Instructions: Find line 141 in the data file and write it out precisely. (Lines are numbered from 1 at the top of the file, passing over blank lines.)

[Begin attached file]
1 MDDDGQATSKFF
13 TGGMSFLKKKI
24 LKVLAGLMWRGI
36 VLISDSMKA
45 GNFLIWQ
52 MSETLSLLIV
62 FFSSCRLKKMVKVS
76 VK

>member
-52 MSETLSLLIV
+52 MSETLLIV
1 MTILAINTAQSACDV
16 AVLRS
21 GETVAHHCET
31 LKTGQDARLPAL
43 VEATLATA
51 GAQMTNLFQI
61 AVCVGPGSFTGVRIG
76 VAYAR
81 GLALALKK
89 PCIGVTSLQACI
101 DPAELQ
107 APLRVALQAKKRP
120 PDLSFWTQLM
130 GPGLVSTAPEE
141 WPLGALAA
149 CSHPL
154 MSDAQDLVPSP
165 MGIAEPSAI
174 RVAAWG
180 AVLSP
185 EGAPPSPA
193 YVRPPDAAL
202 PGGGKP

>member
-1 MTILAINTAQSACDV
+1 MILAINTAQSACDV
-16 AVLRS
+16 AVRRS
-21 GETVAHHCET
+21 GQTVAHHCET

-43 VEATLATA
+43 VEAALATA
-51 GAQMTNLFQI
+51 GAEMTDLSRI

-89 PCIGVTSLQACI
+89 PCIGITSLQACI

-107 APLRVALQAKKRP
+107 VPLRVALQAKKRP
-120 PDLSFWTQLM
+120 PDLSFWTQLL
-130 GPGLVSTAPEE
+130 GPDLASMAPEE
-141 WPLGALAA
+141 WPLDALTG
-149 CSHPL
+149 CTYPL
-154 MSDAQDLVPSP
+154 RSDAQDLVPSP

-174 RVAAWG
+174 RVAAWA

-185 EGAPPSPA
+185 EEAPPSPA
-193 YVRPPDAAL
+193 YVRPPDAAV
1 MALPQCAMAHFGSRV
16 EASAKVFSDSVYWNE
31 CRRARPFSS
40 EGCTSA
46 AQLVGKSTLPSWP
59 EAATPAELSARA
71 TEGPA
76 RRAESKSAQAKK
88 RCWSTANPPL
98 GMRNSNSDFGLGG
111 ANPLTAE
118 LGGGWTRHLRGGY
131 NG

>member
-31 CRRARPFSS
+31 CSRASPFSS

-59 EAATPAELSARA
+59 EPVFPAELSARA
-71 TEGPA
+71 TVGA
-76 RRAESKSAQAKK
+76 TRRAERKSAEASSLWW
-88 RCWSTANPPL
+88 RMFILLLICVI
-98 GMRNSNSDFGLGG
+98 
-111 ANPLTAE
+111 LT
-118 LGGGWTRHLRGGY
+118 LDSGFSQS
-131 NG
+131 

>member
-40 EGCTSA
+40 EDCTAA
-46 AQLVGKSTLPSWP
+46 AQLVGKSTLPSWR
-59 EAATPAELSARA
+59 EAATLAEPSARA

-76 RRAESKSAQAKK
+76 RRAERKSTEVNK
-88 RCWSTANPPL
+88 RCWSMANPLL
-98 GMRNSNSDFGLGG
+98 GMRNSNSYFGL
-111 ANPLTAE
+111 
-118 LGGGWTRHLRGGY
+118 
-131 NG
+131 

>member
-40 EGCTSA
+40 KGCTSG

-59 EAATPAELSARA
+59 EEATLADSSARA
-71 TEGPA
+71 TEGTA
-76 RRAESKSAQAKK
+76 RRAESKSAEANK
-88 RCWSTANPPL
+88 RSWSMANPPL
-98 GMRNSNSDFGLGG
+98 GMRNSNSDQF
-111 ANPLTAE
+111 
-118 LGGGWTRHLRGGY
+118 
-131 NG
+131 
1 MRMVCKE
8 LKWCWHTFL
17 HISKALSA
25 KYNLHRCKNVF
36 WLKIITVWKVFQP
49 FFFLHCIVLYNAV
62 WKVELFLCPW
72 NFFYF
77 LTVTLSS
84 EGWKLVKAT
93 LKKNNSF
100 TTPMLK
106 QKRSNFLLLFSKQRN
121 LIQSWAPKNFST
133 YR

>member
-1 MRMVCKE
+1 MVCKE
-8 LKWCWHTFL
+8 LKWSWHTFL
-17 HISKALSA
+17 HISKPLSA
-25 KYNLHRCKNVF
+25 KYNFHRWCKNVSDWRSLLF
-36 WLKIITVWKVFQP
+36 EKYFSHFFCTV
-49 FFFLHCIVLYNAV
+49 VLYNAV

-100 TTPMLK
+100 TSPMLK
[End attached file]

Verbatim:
49 FFFLHCIVLYNAV